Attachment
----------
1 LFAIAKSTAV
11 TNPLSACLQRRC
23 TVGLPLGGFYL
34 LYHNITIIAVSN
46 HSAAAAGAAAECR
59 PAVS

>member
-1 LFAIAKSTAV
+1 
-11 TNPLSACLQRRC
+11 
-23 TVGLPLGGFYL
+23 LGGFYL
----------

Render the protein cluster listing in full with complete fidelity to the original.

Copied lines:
1 LFAIAKSTAV
11 TNPLSACLQRRC
23 TVGLPLGGFYL
34 LYHNITIIAVSN
46 HSAAAAGAAAECR
59 PAVS

>member
-1 LFAIAKSTAV
+1 
-11 TNPLSACLQRRC
+11 
-23 TVGLPLGGFYL
+23 LGGFYL